Scientists create revolutionary photographic technique

February 15th, 2010 - 3:46 pm ICT by ANI  

Washington, Feb 15 (ANI): A team of scientists has developed revolutionary way of capturing a high-resolution still image alongside very high-speed video.

The team, led by Dr Peter Kohl, was funded by the Biotechnology and Biological Sciences Research Council and the British Heart Foundation at the University of Oxford, UK.

By combining off-the-shelf technologies found in standard cameras and digital movie projectors, they successfully created a tool that will transform many forms of detailed scientific imaging and could provide access to high-speed video with high-resolution still images from the same camera at a price suitable for the consumer market.

This could have everyday applications for everything from CCTV to sports photography and is already attracting interest from the scientific imaging sector where the ability to capture very high quality still images that correspond exactly to very high speed video is extremely desirable and currently very expensive to achieve.

The technology has been patented by Isis Innovation, the University of Oxford’s technology transfer office, which provided seed funding for this development and welcomes contact from industry partners to take the technology to market.

Dr Kohl and his team study the human heart using sophisticated imaging and computer technologies.

“Dr Gil Bub from my team then came up with a really great idea to bring together high-resolution still images and high-speed video footage, at the same time and on the same camera chip - ‘the real motion picture’,” Dr Kohl said.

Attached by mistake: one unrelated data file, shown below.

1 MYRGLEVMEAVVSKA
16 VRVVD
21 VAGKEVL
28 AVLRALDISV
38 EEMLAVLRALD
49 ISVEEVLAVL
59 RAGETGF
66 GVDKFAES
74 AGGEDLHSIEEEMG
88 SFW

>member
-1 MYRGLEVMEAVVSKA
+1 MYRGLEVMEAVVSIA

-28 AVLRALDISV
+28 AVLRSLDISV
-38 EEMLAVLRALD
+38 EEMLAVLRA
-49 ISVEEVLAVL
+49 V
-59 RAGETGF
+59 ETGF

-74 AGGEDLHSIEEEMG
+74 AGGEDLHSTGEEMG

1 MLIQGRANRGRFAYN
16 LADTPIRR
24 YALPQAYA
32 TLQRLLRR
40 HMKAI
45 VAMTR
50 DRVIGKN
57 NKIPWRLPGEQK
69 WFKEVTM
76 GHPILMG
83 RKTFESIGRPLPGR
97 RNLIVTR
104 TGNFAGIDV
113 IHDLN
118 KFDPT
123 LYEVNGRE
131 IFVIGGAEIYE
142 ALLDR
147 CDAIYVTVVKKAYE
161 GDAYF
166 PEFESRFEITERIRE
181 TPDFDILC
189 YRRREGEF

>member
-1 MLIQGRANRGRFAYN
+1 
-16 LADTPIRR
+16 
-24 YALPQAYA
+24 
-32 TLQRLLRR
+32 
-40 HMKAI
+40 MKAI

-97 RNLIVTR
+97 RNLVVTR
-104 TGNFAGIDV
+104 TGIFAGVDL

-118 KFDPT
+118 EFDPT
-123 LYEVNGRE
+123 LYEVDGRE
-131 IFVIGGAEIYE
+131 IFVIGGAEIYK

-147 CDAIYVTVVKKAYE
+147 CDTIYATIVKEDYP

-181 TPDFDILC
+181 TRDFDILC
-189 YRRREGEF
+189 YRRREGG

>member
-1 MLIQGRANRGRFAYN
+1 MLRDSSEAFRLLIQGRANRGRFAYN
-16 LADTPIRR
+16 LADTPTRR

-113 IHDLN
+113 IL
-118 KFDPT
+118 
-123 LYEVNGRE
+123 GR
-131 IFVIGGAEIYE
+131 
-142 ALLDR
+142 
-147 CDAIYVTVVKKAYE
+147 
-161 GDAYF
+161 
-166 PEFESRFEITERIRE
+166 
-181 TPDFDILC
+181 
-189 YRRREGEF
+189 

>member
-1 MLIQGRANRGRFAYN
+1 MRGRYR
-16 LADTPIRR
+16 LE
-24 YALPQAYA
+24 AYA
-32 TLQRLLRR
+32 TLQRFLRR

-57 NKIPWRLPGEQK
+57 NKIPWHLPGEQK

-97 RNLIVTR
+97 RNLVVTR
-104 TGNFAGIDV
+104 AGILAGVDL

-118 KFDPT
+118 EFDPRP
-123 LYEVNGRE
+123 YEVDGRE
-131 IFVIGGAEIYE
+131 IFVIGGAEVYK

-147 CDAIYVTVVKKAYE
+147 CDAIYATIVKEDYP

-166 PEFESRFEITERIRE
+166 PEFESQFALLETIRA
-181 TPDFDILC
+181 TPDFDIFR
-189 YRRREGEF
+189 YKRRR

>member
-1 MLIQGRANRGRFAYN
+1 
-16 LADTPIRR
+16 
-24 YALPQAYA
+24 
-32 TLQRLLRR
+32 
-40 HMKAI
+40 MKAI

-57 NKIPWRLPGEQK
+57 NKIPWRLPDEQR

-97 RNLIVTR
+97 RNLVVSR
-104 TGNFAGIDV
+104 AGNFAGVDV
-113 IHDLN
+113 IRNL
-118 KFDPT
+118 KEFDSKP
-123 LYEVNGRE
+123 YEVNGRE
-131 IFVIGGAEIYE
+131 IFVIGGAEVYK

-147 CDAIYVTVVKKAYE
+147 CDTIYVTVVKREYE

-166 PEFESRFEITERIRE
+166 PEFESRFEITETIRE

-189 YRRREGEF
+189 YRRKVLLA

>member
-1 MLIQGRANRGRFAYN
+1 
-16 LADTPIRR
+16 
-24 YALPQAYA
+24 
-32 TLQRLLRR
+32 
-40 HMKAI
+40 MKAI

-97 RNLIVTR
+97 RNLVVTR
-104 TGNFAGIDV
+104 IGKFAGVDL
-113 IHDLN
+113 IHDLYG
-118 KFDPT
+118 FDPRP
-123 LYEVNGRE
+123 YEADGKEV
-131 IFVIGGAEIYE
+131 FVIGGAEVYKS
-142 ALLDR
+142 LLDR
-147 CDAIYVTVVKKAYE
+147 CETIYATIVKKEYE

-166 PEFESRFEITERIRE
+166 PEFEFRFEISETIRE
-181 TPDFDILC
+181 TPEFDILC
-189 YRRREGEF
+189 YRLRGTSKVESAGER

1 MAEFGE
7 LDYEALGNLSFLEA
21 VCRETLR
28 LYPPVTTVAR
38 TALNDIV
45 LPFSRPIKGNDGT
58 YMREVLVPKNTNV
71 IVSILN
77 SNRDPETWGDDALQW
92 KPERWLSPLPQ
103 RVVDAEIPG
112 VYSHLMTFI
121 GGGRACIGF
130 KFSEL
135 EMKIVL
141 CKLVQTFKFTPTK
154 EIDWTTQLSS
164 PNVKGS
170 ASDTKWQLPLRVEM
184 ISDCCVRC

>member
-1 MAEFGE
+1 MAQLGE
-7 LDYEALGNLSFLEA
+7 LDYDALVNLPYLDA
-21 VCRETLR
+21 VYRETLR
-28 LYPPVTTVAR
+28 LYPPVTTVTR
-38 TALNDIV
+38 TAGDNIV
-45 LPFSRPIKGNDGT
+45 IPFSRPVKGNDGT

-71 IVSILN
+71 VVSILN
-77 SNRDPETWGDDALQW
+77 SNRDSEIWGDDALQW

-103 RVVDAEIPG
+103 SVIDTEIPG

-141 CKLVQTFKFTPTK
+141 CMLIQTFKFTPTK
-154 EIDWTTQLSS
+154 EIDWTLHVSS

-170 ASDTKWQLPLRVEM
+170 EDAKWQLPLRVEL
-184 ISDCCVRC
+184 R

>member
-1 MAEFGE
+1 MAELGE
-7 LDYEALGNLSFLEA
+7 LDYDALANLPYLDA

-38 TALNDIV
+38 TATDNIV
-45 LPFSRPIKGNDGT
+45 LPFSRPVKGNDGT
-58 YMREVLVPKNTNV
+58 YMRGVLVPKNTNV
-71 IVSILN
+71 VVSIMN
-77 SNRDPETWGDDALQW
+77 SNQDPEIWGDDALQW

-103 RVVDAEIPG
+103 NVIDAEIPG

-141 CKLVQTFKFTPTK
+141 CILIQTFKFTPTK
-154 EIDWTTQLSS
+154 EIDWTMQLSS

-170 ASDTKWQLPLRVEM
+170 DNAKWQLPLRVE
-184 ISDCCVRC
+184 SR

“The sort of cameras researchers would normally need to get similar high-speed footage can set you back tens of thousands of pounds, but Dr Bub’s invention does so at a fraction of this cost,” he said.

“This will be a great tool for us and the rest of the research community and could also be used in a number of other ways that are useful to industry and consumers,” he added.

“What’s new about this is that the picture and video are captured at the same time on the same sensor,” said Dr Bub.

“This is done by allowing the camera’s pixels to act as if they were part of tens, or even hundreds of individual cameras taking pictures in rapid succession during a single normal exposure,” he said.

“The trick is that the pattern of pixel exposures keeps the high resolution content of the overall image, which can then be used as-is, to form a regular high-res picture, or be decoded into a high-speed movie,” he added. (ANI)

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